As the country's drought tightens its grip on producers and businesses, the government has committed money to help them survive.
Since the current drought started in 2017, the federal Agricultural Department and the NSW Primary Industries have allocated funding, grants, loans and developed programs for those affected by the lack of rain.
But how many primary producers are actually taking up the offer?
FARM HOUSEHOLD ALLOWANCE
The most recent calculations (2017-2018) has 25,272 agricultural businesses in NSW. These businesses are agricultural operations worth more than $40,000.
On July 4, only 2850 of these were accessing the Farm Household Allowance (FHA) payments. That's around 11 per cent of agricultural businesses.
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Three thousand- one hundred and forty farmers or farmers' partners had accessed the one-off FHA Lump Sum payment of up to $12,000 per eligible farm household, according to the Department of Agriculture.
NSW recipients make up about 40 per cent of the current FHA recipients.
"The FHA is a time limited program (up to four cumulative years) that helps farmers and their partners in hardship make decisions about the future of their farm business. FHA is not a drought payment, it is available regardless of the cause of hardship," A Department of Agriculture spokesperson said.
NSW has approved 370 farm businesses to access the Commonwealth concessional loan schemes as at April 31 this year. $202.6 million has been shared among these businesses.
This system has now changed with the Regional Investment Corporation taking the place of the Commonwealth concessional loan scheme closed.
Drought loans can be accessed here. The Central West and Central Tablelands are both deemed eligible areas too apply for the drought loans.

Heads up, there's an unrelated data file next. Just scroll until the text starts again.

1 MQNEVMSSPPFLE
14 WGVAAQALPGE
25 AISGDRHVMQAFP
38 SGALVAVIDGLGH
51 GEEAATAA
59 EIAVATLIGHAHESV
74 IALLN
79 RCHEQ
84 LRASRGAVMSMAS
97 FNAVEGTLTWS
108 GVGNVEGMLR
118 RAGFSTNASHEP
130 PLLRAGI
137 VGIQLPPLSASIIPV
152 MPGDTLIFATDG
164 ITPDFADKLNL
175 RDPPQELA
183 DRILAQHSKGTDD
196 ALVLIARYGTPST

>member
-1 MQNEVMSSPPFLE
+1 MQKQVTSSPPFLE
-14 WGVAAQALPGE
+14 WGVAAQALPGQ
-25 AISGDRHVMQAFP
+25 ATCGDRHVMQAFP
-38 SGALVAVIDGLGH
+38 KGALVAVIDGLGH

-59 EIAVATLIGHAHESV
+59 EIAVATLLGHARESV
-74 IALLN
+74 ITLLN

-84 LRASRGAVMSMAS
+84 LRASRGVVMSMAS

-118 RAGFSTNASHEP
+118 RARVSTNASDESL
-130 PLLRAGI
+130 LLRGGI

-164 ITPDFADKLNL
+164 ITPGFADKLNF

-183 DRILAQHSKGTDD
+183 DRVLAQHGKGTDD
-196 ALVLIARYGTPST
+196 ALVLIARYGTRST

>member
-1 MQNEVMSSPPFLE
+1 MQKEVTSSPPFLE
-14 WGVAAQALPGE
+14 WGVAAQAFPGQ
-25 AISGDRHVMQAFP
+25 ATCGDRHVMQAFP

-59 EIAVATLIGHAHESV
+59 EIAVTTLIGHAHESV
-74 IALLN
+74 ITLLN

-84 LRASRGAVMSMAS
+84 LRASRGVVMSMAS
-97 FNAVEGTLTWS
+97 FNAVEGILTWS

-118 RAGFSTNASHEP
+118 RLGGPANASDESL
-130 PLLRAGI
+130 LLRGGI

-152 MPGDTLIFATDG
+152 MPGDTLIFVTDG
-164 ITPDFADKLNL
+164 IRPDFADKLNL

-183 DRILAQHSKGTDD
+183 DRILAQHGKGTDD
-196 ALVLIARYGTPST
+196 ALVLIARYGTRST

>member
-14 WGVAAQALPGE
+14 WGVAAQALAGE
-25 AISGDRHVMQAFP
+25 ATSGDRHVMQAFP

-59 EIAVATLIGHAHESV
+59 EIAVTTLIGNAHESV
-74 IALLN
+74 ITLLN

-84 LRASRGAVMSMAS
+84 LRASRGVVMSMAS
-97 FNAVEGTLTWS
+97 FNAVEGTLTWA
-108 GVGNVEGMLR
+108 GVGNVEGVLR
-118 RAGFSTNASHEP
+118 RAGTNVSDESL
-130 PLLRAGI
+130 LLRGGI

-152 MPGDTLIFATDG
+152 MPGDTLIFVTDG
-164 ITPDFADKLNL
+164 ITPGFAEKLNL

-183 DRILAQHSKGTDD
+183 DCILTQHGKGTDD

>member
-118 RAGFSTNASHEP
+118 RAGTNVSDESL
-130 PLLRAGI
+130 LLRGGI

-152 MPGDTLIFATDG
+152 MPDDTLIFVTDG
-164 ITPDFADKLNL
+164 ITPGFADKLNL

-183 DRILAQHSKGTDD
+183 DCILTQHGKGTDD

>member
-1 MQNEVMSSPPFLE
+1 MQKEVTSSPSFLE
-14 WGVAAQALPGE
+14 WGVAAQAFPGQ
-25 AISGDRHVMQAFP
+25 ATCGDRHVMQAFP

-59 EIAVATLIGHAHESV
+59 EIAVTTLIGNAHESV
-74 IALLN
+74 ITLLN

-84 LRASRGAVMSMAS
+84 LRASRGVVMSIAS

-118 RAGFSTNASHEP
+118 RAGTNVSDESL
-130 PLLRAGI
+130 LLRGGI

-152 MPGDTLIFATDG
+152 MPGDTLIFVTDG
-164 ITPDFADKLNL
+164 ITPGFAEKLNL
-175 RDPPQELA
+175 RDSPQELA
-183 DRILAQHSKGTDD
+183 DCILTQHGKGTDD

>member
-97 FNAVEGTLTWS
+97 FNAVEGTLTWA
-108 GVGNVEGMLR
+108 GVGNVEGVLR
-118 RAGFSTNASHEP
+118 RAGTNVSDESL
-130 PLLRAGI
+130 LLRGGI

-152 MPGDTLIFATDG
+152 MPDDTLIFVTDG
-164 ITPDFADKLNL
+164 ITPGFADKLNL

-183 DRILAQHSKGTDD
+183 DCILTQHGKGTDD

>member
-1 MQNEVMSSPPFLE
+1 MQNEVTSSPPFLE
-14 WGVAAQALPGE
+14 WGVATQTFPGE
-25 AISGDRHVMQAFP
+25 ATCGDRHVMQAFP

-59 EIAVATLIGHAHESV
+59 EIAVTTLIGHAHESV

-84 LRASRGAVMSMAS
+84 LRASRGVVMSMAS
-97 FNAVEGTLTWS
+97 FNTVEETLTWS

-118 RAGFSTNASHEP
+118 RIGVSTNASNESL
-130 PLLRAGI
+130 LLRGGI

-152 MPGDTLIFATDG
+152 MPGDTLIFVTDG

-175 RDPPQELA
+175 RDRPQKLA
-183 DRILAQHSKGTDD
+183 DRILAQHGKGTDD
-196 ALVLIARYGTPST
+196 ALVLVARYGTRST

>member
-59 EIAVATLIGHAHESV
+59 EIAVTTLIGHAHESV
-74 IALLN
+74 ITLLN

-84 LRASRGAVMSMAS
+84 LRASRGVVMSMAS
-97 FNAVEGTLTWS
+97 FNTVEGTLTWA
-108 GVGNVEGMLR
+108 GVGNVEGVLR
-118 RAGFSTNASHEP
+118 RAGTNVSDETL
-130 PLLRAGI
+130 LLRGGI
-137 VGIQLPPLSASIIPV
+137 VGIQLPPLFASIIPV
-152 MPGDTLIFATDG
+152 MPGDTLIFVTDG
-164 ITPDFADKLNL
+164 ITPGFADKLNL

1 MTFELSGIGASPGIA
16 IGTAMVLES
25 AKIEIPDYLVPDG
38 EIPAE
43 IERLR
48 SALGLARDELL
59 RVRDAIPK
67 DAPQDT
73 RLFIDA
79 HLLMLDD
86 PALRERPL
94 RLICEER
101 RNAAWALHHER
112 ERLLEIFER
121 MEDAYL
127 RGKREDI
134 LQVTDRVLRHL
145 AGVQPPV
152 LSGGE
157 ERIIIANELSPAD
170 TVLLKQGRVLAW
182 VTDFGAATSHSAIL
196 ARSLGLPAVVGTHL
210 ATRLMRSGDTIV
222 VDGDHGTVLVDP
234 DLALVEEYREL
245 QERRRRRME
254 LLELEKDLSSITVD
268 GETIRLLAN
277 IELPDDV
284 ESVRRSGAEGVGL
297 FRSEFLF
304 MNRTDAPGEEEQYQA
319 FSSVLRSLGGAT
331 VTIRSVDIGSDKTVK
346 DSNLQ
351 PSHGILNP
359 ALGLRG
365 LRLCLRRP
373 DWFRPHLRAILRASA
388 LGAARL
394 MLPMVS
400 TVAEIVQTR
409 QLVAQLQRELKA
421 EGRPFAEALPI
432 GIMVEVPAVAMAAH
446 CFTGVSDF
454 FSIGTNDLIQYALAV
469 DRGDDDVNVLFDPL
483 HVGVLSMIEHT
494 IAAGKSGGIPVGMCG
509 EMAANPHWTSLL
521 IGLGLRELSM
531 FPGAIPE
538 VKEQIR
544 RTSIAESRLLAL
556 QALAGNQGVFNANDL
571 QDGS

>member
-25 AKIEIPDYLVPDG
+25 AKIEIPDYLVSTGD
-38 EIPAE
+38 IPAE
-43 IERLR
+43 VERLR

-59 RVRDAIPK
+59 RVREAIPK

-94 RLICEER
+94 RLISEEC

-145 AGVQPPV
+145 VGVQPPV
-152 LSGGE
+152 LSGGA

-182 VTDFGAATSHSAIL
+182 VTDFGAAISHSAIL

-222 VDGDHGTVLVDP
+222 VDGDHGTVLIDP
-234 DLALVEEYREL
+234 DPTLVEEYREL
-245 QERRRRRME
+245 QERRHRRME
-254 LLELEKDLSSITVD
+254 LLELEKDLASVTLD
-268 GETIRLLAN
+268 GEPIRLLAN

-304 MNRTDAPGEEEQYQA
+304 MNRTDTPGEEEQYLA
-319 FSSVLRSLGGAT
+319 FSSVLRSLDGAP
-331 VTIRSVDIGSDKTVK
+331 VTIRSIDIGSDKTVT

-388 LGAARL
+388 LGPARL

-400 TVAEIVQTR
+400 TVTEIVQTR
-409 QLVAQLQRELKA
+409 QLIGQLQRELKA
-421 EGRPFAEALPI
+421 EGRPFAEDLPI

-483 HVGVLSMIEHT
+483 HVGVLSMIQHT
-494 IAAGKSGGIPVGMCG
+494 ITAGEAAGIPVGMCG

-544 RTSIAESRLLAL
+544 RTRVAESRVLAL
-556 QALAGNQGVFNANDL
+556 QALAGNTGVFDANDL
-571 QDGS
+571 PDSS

ON-FARM EMERGENCY WATER INFRASTRUCTURE REBATE SCHEME
Of the 2001 applications for the On-Farm Emergency Water Infrastructure Rebate scheme, 1609 applications have been approved to the value of $7,877,312,37 as at June 20, 2019.
As at June 28 the Rural Finaincial Counselling Service had worked with 6000 clients nationwide and more than 1500 of these are in NSW according to the Department of Agriculture. The national total has increased from 1200 to 6000 last financial year.
Farm Management Deposit Scheme helps primary producers deal more effectively with the uneven income flows that have become a part of farming.
This system gives concessional tax treatment to deposits made during years of good cash flow, which can then be drawn upon in years where funds are needed.
As of May 31 this year there was over $5.87 billion held in over 49,600 separate accounts Australia wide.
WHAT'S HAPPENING WITH THE DROUGHT?
The Department of Primary Industries (DPI) has a constantly updating map which takes into account which areas of NSW are beholden by drought.
The DPI takes into account rainfall, soil water, plant growth and their drought direction index. This classifies each area into five phases Non Drought, Recovering, Drought Affected, Drought and Intense Drought. On Tuesday there was a small section of Bathurst and Lithgow Local Government Area that were classified as non-drought. Every other LGA was either in Drought or Drought Affected.
Fifty nine per cent of the state was deemed drought affected, 21.4 per cent of the state was deemed drought stricken and 14.6 per cent of the state was classified as intense drought.
A small section of the Lachlan Shire was classified as being in intense drought.
The green non-drought section in the Central Tablelands falls in the Bathurst and Lithgow LGAs and makes up 9.7 per cent of the region. 71 per cent of the region is deemed drought affected and 19 per cent of the region is deemed drought stricken.